Three under-the-radar shows: Unknown Mortal Orchestra, Holy Wave and Sarah Shook & The Disarmers

Jake Portrait and his Unknown Mortal Orchestra bandmates hit Vinyl on July 18.
Photo: Neil Krug / Courtesy


It seems like these New Zealanders know a thing or two about the finer things in life—at least that’s what the title of their April LP would suggest. Musically, Sex and Food is funky, psychedelic and slow-burning, taking listeners on a silky-smooth ride, infused with groovy guitar hooks, experimental effects and fuzzed out vocals (hear “Major League Chemicals” and “Hunnybee”). If you haven’t seen the Jagjaguwar outfit since its 2013 Beauty Bar show with Foxygen, don’t miss its return. Also returning: Vegas ex-pat Shamir, following up on last February’s hometown headlining debut. July 18, 9 p.m., $25, Vinyl. –Leslie Ventura


“We’re children of My Bloody Valentine and Slowdive,” singer/guitarist Ryan Fuson told the hometown Austin Chronicle in 2016, but two years later, Holy Wave sounds more like the offspring of Syd Barrett and Stereolab on March LP Adult Fear. The El Paso-born quintet—whose records have all been released by the Austin-based (and Black Angels-affiliated) Reverberation Appreciation Society—crafts lush, psychedelic pop tunes that often don’t end up where you expect. Here’s hoping it finds time in its Vegas set for “Habibi,” which splits the difference between Os Mutantes and Faust over eight bouncy minutes. With The Acid Sisters, K. Kilfeather. July 16, 8:30 p.m., $10-$12, Bunkhouse Saloon. –Spencer Patterson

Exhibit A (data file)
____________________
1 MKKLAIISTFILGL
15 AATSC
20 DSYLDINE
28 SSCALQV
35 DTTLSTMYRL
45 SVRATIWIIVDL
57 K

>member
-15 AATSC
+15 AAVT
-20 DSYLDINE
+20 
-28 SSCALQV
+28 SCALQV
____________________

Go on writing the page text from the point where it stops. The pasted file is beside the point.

Rebellion and outsiderdom drip from every note of North Carolina singer-songwriter Sarah Shook—and with good reason: She grew up in an orthodox Christian household. Naturally, she would start a band called Sarah Shook and the Devil and become a bisexual, atheist vegan. But those things don’t define her artistry. Through two stellar full-length albums, last year’s Sidelong and April’s Years, she has channeled her experience into broader themes of independence, identity and self-resilience, a punk sensibility colored in strums and twangs. Las Vegas doesn’t typically see the likes of artists like Shook—and, come to think of it, the rest of the country doesn’t, either. With Paige Overton, Timmy the Teeth. July 16, 8 p.m., $12, Beauty Bar. –Mike Prevatt

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Spencer Patterson

Spencer Patterson is the Editor of Las Vegas Weekly, having previously served as Managing Editor, Arts & Entertainment Editor and ...

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Photo of Leslie Ventura

Leslie Ventura is a staff writer at Las Vegas Weekly and Industry Weekly. She’s picked the brains of rock stars ...

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